A tapestry of voices is emerging in our telling of this story and it is at once beautiful and charged.

We hear voices from very different worlds: the self-made man, the Gradgrind school of reason and logic, the impact of this school on his family and students, the moneyed gentry, the circus and of course the Hands working dawn till dusk to keep the self-made man at the top of his game.

One of our company, Perry Moore – (masterfully taking on the role of Young Tom Gradgrind) – pointed out that the level of excitement in Act II notches up, because all these worlds begin to tumble right into one another – and the consequences of individual actions become fatal.

When I first heard of Northern Broadsides, I was most struck by the company championing a diversity of Northern voices in all text – classical, modern, musical – as far as I understood, they were making work applicable and accessible to the breath-taking tapestry of voices alive and beating in our Northern towns, villages and cities.

Why would this excite a mixed-race Cypriot from North London? Because it seemed like a direct challenge to the idea that certain texts or characters should speak in a certain way.

I was never sure that my natural speaking voice was ‘appropriate’ for classical texts, in particular. Fortunately, I’ve worked with several fantastic directors, vocal coaches and tutors who want the actors roots in the rehearsal room and if we are going to adopt an accent/dialect, a culture, a social strata when developing the role, we would always start from ourselves – our richest resource when building a part. If we eventually moved away from our own sounds and rhythms it would be done gently over rehearsals – like bringing two worlds together – stepping inside each other – looking at and getting to know each other with respect, trust and therefore, transparency.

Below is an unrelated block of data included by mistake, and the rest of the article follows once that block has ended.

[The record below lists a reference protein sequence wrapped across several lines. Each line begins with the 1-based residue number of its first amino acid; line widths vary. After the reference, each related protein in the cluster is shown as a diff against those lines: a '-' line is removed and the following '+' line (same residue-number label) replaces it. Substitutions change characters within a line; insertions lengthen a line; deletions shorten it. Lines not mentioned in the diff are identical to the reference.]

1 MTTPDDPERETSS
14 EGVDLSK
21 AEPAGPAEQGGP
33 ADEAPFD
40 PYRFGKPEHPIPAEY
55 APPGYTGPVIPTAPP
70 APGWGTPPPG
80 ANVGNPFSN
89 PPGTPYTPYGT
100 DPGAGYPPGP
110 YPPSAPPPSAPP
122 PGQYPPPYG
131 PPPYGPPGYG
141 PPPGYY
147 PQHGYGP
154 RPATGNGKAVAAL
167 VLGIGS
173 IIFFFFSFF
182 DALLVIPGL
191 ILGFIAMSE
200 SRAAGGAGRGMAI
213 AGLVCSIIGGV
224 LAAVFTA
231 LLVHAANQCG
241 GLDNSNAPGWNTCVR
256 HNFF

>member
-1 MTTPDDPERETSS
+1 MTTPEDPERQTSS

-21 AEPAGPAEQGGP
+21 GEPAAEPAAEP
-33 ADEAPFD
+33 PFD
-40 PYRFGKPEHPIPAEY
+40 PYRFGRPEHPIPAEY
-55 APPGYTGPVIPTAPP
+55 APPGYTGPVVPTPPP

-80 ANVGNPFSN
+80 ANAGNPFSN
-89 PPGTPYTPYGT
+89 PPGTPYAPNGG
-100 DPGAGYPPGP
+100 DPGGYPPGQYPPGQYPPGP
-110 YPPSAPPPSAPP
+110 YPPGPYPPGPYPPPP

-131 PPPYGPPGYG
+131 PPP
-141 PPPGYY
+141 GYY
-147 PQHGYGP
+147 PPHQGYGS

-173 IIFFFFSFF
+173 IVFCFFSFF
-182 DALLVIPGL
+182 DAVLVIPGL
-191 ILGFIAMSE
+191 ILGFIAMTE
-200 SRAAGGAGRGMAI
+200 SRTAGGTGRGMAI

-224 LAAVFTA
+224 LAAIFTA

No part of the North, South, East or West of our beautiful island can possibly have one sound and one sound only. Communities may share vowels, rhythms and vocal textures but it can vary terrifically from town to town. And more than that, each person is an individual – their own personal history cannot be stereotyped or generalised and clumsily stamped, for example, with the label ‘Northern’. We all have a spirit that makes us unique no matter where we are from.

With this in mind, I am preoccupied with the voices of our audiences. We would like and actively encourage as much texture in our auditoriums as we are trying to piece together on stage. No matter where you are from, what you may or may not have thought of theatre, Dickens, classical text before – we as a company are asking each of you, individually, to come and fill our seats and be with us. Share this story with us. Perhaps together, we will keep making it grow, from town to town, as we tour; re-discovering the writing, the people and this beautiful tapestry of voices, with each new audience.

Your voice is at once the most vulnerable and revealing thing about you – we would love to hear it and share ours with you…


Suzanne Ahmet